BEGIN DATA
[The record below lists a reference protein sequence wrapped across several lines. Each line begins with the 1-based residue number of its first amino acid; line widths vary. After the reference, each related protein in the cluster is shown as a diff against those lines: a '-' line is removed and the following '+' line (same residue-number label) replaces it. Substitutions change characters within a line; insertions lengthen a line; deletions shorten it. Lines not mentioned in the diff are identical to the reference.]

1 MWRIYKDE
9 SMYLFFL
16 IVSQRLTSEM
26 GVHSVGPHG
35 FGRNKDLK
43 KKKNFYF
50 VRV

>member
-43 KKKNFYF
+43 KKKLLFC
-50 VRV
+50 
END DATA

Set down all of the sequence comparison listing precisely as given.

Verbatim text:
[The record below lists a reference protein sequence wrapped across several lines. Each line begins with the 1-based residue number of its first amino acid; line widths vary. After the reference, each related protein in the cluster is shown as a diff against those lines: a '-' line is removed and the following '+' line (same residue-number label) replaces it. Substitutions change characters within a line; insertions lengthen a line; deletions shorten it. Lines not mentioned in the diff are identical to the reference.]

1 MWRIYKDE
9 SMYLFFL
16 IVSQRLTSEM
26 GVHSVGPHG
35 FGRNKDLK
43 KKKNFYF
50 VRV

>member
-43 KKKNFYF
+43 KKKLLFC
-50 VRV
+50 